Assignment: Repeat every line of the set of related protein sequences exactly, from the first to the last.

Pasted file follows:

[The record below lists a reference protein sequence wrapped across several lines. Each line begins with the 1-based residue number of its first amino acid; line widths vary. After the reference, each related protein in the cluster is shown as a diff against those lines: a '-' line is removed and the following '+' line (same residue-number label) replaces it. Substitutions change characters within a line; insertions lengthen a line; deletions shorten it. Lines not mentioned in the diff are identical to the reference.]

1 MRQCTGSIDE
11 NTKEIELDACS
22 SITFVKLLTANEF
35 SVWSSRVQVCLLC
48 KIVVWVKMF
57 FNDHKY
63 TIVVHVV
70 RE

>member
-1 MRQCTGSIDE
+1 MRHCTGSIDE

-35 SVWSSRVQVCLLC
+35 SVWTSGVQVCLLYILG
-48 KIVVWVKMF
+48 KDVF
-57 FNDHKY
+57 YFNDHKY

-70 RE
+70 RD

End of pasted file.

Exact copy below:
[The record below lists a reference protein sequence wrapped across several lines. Each line begins with the 1-based residue number of its first amino acid; line widths vary. After the reference, each related protein in the cluster is shown as a diff against those lines: a '-' line is removed and the following '+' line (same residue-number label) replaces it. Substitutions change characters within a line; insertions lengthen a line; deletions shorten it. Lines not mentioned in the diff are identical to the reference.]

1 MRQCTGSIDE
11 NTKEIELDACS
22 SITFVKLLTANEF
35 SVWSSRVQVCLLC
48 KIVVWVKMF
57 FNDHKY
63 TIVVHVV
70 RE

>member
-1 MRQCTGSIDE
+1 MRHCTGSIDE

-35 SVWSSRVQVCLLC
+35 SVWTSGVQVCLLYILG
-48 KIVVWVKMF
+48 KDVF
-57 FNDHKY
+57 YFNDHKY

-70 RE
+70 RD